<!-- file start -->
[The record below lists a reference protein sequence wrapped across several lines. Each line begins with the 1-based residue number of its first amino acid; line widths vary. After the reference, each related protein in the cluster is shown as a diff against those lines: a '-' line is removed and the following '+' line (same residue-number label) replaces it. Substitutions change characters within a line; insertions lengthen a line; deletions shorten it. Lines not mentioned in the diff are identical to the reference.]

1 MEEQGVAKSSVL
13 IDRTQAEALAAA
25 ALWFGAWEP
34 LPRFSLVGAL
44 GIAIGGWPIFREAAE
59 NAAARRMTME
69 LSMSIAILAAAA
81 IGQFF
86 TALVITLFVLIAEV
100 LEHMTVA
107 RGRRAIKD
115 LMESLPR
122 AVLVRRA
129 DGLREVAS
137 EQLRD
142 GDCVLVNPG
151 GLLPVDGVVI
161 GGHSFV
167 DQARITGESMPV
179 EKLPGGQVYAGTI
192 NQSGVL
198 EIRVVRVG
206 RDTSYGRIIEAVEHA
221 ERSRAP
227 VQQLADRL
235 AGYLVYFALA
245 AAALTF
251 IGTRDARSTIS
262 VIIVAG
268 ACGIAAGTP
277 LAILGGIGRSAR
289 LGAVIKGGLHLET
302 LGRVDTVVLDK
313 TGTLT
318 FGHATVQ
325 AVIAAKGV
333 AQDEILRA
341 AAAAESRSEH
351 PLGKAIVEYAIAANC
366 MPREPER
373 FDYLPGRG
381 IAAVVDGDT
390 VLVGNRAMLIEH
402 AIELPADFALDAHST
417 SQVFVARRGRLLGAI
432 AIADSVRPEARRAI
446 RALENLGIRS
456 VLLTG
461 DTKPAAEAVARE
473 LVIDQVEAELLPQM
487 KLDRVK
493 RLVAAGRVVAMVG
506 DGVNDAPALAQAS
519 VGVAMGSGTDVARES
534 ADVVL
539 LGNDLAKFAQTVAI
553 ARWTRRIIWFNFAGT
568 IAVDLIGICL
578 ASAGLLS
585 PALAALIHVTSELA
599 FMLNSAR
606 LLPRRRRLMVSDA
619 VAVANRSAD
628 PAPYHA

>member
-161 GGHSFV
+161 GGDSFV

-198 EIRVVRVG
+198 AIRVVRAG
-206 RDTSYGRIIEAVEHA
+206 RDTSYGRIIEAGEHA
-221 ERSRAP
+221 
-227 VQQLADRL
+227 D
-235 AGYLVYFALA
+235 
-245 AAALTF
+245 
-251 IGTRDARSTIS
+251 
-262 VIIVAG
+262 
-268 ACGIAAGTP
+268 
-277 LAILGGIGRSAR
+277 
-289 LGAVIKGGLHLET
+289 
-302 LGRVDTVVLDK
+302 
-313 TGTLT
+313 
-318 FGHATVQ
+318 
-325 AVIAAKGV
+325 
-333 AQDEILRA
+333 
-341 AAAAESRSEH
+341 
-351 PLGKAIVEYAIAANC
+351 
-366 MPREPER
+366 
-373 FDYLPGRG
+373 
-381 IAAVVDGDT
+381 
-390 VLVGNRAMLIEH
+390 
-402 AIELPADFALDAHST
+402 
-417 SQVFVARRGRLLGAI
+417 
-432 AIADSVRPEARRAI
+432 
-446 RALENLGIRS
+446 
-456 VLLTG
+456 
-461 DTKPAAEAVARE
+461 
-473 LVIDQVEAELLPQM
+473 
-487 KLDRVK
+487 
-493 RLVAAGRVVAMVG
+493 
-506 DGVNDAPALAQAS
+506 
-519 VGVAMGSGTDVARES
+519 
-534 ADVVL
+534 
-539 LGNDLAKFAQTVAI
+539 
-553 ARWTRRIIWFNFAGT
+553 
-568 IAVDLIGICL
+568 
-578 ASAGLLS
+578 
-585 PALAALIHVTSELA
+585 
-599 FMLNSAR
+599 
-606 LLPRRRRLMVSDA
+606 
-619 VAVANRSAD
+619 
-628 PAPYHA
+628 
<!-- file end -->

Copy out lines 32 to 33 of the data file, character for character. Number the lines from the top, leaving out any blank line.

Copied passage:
277 LAILGGIGRSAR
289 LGAVIKGGLHLET